NYTimes.com – The Human Body Is Built for Distance
With all physical fitness training methods, I try my best to stay away from all the new doohickeys and gadgets that are out there nowadays. I neverliked the Bowflex or any other machine for weight-lifting. Free weights is what I believe in. I won’t get into the advantages and all that as you can look that up on your own, and you don’t need a writer wasting three hundred words on telling you about fitness. But I’ve always been all about going back to the basics where it matters. It just never made sense to me that you would get all these new-fangled technological fancies, like optimized running shoes and shirts that help you add fifty pounds to your benchpress. The human body is an ancient creation, one that existed before comfortable shoes and the safety of weight machines. Ancient man survived without all of that.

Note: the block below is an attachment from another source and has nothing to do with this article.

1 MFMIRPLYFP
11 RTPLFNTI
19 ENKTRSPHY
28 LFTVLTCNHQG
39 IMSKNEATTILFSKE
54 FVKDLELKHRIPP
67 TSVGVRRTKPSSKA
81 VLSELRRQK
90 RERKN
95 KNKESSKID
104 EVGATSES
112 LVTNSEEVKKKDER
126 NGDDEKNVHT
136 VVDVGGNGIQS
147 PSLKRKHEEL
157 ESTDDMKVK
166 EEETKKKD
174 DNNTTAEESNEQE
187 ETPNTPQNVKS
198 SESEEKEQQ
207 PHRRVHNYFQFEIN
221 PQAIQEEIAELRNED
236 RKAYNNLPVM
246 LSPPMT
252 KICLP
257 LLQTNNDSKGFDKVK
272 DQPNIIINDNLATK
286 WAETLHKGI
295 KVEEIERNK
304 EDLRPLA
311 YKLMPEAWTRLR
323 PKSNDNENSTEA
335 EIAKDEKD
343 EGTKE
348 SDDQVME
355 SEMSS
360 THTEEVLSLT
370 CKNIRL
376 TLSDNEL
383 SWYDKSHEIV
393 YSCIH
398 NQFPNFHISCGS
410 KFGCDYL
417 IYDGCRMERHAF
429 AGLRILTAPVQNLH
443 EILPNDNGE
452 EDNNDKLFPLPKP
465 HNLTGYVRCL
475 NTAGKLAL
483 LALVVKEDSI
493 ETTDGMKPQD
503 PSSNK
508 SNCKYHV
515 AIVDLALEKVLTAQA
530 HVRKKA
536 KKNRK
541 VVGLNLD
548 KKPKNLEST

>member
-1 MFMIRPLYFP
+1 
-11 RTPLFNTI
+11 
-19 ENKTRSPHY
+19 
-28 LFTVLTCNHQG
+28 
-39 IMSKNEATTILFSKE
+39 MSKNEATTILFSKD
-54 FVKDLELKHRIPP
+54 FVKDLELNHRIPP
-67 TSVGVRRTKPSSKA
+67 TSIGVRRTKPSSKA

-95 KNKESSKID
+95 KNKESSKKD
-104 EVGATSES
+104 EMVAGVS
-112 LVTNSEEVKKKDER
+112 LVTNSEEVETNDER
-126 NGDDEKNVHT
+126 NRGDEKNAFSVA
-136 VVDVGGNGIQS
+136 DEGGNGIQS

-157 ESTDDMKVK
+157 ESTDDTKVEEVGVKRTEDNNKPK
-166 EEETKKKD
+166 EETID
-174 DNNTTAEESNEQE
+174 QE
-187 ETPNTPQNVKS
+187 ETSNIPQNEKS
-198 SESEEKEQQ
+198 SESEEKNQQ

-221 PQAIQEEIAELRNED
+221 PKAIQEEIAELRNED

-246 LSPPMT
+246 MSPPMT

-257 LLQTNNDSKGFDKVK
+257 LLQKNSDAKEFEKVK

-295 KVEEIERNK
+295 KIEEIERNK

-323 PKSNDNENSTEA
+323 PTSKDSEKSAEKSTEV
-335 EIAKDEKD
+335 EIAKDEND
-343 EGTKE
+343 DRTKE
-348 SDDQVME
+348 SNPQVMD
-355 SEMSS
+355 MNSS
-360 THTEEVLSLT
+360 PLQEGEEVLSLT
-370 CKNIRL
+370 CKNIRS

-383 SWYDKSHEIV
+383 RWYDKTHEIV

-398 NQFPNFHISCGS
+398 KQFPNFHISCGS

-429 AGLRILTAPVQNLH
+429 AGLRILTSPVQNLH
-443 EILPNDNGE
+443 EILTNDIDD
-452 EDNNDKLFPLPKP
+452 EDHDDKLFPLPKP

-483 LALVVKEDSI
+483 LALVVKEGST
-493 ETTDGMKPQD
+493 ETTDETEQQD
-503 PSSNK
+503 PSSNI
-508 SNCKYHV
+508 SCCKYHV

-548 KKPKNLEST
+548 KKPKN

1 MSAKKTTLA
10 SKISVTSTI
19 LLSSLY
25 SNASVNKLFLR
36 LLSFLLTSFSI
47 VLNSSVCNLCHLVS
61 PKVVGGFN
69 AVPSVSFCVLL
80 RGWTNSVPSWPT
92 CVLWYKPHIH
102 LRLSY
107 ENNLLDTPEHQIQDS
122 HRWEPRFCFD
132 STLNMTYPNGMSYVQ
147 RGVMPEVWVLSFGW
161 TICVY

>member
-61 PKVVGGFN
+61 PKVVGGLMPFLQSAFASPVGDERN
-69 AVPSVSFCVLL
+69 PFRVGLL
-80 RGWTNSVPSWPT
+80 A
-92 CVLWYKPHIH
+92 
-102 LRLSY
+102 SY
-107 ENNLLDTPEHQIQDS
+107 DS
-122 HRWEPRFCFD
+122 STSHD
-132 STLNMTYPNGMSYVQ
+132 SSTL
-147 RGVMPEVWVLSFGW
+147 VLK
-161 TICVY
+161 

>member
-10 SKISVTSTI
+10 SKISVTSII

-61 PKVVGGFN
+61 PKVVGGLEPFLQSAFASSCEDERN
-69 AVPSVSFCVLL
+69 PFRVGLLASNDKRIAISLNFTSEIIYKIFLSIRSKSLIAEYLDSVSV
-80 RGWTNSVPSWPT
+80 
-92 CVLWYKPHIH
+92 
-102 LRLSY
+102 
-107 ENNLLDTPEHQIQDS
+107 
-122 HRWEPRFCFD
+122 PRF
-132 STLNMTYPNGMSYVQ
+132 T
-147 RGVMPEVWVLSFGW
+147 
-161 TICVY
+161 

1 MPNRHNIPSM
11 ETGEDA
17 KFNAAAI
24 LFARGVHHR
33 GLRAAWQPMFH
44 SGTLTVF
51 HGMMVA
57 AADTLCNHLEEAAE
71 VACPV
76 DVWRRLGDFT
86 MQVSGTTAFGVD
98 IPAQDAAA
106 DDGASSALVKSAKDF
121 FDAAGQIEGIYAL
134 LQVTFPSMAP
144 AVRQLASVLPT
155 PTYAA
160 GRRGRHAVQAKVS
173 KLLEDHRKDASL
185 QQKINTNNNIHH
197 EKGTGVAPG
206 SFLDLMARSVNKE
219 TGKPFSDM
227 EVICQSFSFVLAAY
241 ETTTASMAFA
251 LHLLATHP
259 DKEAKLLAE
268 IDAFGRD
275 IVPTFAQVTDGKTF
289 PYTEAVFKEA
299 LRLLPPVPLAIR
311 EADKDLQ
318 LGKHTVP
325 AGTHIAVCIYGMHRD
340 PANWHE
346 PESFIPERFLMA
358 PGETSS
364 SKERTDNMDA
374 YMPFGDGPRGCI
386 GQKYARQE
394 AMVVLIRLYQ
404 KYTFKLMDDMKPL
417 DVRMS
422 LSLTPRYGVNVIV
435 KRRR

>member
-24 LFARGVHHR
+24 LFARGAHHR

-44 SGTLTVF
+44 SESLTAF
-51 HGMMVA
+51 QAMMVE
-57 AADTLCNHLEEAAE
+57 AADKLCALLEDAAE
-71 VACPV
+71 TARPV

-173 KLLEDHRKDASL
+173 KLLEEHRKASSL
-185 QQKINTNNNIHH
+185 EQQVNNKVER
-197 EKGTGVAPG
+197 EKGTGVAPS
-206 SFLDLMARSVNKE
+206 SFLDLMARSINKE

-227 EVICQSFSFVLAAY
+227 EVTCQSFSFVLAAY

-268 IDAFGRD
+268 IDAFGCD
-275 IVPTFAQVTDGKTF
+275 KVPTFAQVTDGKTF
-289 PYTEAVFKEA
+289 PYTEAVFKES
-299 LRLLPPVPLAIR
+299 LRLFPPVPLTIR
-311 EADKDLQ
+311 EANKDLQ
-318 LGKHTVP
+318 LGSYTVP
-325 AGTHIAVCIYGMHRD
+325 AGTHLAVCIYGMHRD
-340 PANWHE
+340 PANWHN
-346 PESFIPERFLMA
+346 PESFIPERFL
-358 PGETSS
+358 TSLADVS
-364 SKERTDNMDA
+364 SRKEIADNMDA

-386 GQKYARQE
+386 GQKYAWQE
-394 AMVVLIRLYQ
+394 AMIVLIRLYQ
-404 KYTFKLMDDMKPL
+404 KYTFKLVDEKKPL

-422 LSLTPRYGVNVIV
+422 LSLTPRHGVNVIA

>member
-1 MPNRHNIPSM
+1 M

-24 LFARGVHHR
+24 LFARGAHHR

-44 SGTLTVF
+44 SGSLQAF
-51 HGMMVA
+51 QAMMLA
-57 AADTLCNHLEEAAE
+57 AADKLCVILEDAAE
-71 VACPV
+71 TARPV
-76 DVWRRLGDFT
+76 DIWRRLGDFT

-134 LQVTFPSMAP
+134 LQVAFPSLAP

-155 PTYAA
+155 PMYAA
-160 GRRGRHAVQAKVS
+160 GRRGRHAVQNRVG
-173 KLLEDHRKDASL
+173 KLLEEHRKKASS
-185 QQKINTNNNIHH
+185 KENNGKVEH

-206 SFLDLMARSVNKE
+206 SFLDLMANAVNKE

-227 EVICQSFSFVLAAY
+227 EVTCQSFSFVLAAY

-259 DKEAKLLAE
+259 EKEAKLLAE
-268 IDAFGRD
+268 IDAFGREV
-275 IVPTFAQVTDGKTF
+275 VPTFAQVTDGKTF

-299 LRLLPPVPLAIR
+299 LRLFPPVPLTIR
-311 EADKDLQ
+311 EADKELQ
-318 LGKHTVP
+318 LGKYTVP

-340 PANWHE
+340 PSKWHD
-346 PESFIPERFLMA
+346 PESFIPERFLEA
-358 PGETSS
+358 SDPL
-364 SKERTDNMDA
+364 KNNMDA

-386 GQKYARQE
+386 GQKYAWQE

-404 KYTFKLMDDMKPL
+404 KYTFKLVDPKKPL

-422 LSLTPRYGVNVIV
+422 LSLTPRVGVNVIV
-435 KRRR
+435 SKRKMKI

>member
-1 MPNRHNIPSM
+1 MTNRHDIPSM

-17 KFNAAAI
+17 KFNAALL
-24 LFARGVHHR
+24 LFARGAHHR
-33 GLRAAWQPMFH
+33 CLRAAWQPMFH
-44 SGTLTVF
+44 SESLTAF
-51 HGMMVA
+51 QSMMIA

If I had the time and space, I’d love to just lift logs and chop wood all day, push a minivan around, lift heavy boxes, and otherwise perform manual labor in order keep fit. There’s nothing better than, well, using your muscles to improve them. Everyone’s all about the metagame nowadays. Instead of worrying about the numbers of fitness, I personally prefer to focus on the functional side of fitness. I’m not a bodybuilder, so I don’t need to keep constant track of just how defined my bicep is and whether or not it’s proportionate to my triceps and deltoids.I value function over form. Ancient man was able to run long distances in uneven terrain with probably nothing much but a thin piece of fabric over his feet. We cripple ourselves by spoiling ourselves with these terrific new “performance enhancing” equipment. Whenever I think of physical fitness, I think: how did people thousands of year ago stay in shape?